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$0.10 360 tourney / should I have kept the pot smaller?

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$0.10 360 tourney / should I have kept the pot smaller? - Fri Sep 13, 2013, 02:54 AM
(#1)
Rob Sharona's Avatar
Since: Jan 2010
Posts: 120
http://www.boomplayer.com/en/poker-h...331_E41A0AA99D

I had played for about 5 rotations and the vibe I got was that most people were playing everything all the time.

I was dealt 99 and managed to lose a ton of chips on the grounds that I really felt like I was ahead, until the turn when I invariably had to fold.

I would appreciate your thoughts! Is there enough value in swelling the pot like I did when I knew I was ahead, or should I be keeping pots like this smaller to give me the opportunity to get away cheaper if I need to?
 
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Fri Sep 13, 2013, 12:39 PM
(#2)
TheLangolier's Avatar
Since: Jun 2010
Posts: 13,501
(Head Trainer)
Hi Rob,

I have done, I think, 3 live training member reviews in the .10c 360-man format, and it was universal in all 3 that during the early stages the majority of the field was playing crazy loose and wild with respect to hand ranges.

So with that in mind, I like your raise preflop for value against their limping and calling ranges. One of the caveats in spots like this is that we have to be comfortable releasing post flop without putting more chips in the pot when necessary. Like when we go to the flop with 5+ players and it comes out KJ3... 99 is no good and we have to be able to just check/give up and not leak chips c-betting or calling bets with 3rd pair in a multi-way pot.

In this hand we go to the flop 5 hand, and as far as non-9 containing flops go we get a pretty favorable one. Player 1 leads out for a min bet of 20 into 430, which is virtually never better hand than ours, it's likely overcards, a weak pair, or some kind of draw. The next guy raises to 100. This is not really a scary raise to me, seeing as there's 450 in the pot already, but it doesn't mean he's got no hand... most of the player pool in these are fairly clueless when it comes to things like pot odds, bet sizing strategy, etc.

Our key decision point is right here imo. I don't really like calling 100 because the pot is already large, we will likely go to the turn with 3-5 players, and there are virtually no safe turn cards we can hit... 2's and 9's are about it. So our hand is likely to get worse, not better. That leaves raising or folding. Given the bloated pot and the low stack to pot ratio that's been created, and the likelihood we still have the best hand a solid % of the time here, I would go for the raise personally. The raise you actually made isn't bad, but you are putting half your stack in the pot now so folding later is very unattractive. Given how big the pot is, the low SPR, and the loose propensity of these opponents in general, I prefer an all in raise here. We don't mind folding out hands like KQ behind us, and we WILL get called by stuff like T8 and 76, I guarantee it.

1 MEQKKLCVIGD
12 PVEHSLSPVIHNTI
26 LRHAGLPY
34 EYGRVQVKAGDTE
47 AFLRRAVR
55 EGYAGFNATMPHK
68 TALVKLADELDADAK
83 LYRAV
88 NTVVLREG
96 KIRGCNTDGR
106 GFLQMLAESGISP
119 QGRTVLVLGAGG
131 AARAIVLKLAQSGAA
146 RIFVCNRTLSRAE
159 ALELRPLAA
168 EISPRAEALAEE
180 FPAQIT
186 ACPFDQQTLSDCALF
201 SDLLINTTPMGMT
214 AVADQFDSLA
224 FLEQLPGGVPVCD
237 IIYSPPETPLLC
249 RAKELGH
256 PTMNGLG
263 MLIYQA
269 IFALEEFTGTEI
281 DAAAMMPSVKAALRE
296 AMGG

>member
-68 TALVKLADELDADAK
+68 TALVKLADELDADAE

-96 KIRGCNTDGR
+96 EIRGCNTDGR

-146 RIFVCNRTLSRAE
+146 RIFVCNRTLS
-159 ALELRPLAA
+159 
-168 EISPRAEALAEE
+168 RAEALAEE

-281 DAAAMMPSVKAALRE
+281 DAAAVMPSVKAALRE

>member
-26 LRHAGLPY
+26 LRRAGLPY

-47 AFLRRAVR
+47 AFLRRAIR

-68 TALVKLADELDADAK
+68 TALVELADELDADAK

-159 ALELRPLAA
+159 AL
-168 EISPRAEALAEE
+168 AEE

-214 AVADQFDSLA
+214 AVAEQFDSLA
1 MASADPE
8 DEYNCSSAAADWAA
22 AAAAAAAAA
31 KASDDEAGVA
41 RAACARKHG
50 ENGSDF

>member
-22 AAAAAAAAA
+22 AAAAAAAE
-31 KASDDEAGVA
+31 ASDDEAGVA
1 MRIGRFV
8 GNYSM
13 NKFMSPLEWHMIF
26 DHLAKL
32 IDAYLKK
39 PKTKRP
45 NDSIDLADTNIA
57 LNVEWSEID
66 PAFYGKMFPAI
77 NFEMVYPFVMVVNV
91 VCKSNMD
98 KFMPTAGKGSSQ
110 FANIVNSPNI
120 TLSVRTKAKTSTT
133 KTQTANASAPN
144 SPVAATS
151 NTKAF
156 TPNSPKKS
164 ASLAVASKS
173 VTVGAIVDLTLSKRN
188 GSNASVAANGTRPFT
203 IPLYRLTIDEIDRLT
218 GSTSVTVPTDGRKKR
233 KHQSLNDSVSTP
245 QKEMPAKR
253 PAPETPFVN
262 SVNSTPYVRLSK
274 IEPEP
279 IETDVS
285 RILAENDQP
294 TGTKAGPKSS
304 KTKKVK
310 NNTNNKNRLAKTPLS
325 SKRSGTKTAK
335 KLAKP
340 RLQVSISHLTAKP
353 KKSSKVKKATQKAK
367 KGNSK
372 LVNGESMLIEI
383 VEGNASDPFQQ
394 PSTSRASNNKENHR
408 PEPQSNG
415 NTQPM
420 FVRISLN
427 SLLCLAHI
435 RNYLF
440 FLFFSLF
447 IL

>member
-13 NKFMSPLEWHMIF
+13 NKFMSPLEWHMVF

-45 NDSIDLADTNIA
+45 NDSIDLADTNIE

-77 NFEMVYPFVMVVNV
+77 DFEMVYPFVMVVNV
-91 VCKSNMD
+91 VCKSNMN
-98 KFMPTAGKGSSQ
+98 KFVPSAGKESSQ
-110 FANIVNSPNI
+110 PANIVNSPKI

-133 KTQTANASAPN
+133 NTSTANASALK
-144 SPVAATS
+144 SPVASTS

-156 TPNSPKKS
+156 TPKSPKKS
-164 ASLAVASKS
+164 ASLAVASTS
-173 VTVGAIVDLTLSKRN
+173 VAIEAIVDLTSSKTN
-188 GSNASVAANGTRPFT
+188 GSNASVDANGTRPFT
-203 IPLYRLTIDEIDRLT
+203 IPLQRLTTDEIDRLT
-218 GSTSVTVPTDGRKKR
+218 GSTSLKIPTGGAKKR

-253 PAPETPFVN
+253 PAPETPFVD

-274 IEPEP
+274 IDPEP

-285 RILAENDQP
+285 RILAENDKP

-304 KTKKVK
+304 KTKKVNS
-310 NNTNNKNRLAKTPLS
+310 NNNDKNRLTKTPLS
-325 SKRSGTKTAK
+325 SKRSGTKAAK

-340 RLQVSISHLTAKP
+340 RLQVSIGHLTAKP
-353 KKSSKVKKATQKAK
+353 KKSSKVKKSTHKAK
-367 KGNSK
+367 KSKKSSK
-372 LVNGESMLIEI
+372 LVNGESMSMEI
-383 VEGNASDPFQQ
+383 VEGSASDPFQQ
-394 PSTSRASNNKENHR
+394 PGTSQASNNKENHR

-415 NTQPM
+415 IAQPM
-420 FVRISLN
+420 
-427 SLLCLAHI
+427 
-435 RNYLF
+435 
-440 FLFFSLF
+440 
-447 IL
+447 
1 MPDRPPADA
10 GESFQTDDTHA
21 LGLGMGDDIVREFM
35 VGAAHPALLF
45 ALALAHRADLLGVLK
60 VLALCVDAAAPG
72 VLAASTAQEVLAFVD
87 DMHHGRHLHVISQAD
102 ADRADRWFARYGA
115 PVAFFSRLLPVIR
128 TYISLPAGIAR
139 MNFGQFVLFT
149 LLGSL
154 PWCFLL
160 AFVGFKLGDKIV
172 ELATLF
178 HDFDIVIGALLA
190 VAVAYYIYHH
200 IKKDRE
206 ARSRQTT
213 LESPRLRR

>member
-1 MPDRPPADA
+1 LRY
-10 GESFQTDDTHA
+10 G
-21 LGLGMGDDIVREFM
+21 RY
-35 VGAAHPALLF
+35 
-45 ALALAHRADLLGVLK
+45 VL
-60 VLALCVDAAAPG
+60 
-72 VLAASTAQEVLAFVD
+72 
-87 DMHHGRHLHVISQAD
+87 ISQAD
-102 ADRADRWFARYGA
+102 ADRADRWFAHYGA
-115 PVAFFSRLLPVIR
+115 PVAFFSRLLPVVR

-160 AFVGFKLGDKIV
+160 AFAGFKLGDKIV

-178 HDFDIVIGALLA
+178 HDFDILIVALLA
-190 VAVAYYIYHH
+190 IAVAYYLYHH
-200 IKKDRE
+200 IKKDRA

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Fri Sep 13, 2013, 06:12 PM
(#3)
Moxie Pip's Avatar
Since: Aug 2010
Posts: 3,853
In answer to the question,should you have kept the pot smaller,I say HELL NO!!!

I agree with Dave 100% here,in a dime 360 I'm shoving this flop after the min-raise and 100 re-raise every time and watching this bevy of knuckle-draggers call their stacks off with a whole range of hands that we're beating.

Unfortunately we would STILL lose in this case because the A8 gets there on the turn and you have a better chance of seeing a three-legged leprechaun riding a unicorn than you do of seeing someone fold top pair/Ace kicker early in one of these,even to a shove.
 
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Fri Sep 13, 2013, 06:18 PM
(#4)
Moxie Pip's Avatar
Since: Aug 2010
Posts: 3,853
Quote:
Originally Posted by TheLangolier View Post
...and we WILL get called by stuff like T8 and 76, I guarantee it.

Any 2 diamonds...3x...6x...8x...get out of jail free card/3clubs...random UNO cards...
 
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Mon Sep 16, 2013, 10:12 PM
(#5)
Rob Sharona's Avatar
Since: Jan 2010
Posts: 120
Solid advice, as per!
I really think that the right thought processes are starting in my head, they just need refining. And I need a gazillion hours more first hand experience.

Good stuff, thanks guys!
 

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